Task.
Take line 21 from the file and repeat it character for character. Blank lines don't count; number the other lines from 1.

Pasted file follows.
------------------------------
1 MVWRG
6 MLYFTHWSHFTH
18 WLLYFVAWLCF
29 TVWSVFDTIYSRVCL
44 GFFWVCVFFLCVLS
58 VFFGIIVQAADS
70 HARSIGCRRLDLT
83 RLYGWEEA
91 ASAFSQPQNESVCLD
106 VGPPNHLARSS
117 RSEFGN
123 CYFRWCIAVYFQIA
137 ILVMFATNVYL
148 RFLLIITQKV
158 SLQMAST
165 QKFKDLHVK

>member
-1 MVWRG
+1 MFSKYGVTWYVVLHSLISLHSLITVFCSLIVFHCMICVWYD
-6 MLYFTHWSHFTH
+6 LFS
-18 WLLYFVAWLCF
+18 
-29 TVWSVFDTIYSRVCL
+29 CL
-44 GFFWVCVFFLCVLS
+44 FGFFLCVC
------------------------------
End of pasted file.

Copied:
+6 LFS